I have a phobia of blood. Silly, when I am a female with monthly female cycles (well, nine-weekly, thanks to running my pill back to back).

The first time I realised I had a phobia of blood, I was working in a nursery and a kid had a nose bleed. Prior to this, blood had just been one of those things that other people dealt with. But when it was my turn to step up to the plate, I freaked out.

A few years later, I tried to donate blood to help get me over this ridiculous phobia. But as I walked into the donation centre, I started to freak out. The relief when they told me they had no spaces was overwhelming. I think what freaked me out the most was how sterile and clinical it all seemed, despite being held in a school hall.

I had to have my blood taken last year to test for coeliac disease. I have the kind of veins that refuse to pop out, and it took the seasoned nurse a fair few times to get the blood to actually flow. So long as I didn’t look at what was going on, I was fine, but the experience still freaked me out.

But this phobia and my failure to donate blood has always annoyed me. I want to be able to donate blood, but I just cannot man up enough to do it. When I accepted I was never going to be able to psych myself up enough to be a blood donor, I registered as an organ donor instead. At least I was doing something.

Which is why I am still shocked that I found myself signing up to the Anthony Nolan stem cell register yesterday morning. What prompted this outpouring of selflessness? match4lara. She is a 24 year old of mixed heritage, who needs a stem cell transplant due to leukaemia. Reading the blog of a girl with cystic fibrosis, Tor, prompted me to sign up to be an organ donor. Reading about Lara did the same.

I guess the thing about being a stem cell donor is that you know that you are directly saving a life that a lot of people couldn’t help. It’s not like being able to receive type O blood, but about having someone who is a genetic match help you out. The fact that 90% of white Britons will find a match whilst only 40% of ethnic minorities will is awful. I can’t help on the ethnic minority front, being white British (with a hint of Italian), but every little helps, as they say!

So, if you’re between he ages of 16-30 and feeling generous, why not sign up over at Anthony Nolan and try to conquer your phobias like me?

Nikki x


Nous Sommes Paris

I realise I haven’t blogged in a while, apologies! Life has been relatively drama-free so I haven’t had much to write about, but I really ought to get back into the habit of blogging.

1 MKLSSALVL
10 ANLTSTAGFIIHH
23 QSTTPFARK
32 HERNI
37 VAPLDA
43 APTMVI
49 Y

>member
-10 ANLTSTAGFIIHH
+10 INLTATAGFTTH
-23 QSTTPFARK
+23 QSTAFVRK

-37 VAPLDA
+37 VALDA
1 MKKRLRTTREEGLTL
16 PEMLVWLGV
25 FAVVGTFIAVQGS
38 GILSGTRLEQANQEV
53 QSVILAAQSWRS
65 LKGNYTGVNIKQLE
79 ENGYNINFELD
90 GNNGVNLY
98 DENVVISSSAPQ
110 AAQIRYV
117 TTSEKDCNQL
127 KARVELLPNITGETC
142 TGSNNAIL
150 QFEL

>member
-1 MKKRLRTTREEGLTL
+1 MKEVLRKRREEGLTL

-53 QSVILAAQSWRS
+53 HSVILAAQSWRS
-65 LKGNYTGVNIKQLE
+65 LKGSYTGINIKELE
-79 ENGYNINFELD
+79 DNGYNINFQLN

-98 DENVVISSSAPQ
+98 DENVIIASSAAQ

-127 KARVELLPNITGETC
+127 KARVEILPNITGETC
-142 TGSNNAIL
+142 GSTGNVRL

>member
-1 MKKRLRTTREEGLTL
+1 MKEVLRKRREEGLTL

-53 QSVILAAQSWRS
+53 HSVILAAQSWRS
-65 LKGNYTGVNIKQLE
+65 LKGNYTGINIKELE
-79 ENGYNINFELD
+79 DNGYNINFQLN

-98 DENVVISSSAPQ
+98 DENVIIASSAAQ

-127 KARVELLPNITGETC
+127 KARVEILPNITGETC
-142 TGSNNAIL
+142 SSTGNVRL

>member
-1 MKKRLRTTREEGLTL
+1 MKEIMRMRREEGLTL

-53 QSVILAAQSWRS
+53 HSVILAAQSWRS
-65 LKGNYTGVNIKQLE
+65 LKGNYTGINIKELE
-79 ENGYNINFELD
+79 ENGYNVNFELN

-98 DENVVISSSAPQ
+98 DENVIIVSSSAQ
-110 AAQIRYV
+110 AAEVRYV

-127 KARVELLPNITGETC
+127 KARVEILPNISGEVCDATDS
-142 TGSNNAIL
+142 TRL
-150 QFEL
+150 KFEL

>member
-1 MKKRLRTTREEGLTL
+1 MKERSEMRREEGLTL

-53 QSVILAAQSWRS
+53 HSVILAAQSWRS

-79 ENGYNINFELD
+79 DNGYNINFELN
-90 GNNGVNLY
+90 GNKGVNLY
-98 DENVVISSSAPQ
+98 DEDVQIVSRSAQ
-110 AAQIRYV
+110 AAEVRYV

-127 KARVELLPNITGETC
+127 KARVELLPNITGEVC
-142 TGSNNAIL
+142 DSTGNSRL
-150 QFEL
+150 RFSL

Anyway, this is just a quick repost of something I put on Facebook earlier:

Atrocities happen the world over, every day. I think we’re all well aware of that. It’s not that people don’t care, it’s that people are desensitised to it.

A terrorist attack in a peaceful country like France is unexpected and thus shocking. A suicide bomber in one of the many war-torn countries in the Middle East? Not so much.

There is only so much death and destruction the human mind is capable of comprehending – this is why a photograph of a single dead child washed up on a Greek beach stirs the heart more than images of thousands of dead Syrians; we are incapable of comprehending such evil and desperation on such a vast scale. It’s why so many didn’t see the Holocaust when it was happening right under their noses.

If we were to devote the same amount of energy to every single tragedy that happens every day the world over, we’d soon suffer from emotional fatigue. It is simply not possible to deal with it without going mad.

I’m a pacifist and my heart breaks with every single war-related tragedy I hear about, but surely it is understandable to feel more emotion for a stable country with which we share so much; culture, ancestry, history.

No human life is worth more than another, but you cannot blame the human mind for instinctively empathising with one group of people more than another.

Nikki x

Gluten. Gluten everywhere.


I haven’t been writing here much recently because, honestly, not much has been going on in my life! The job is going well, my love life is non-existent, the puppy is now a year old and has calmed down considerably… things are constant.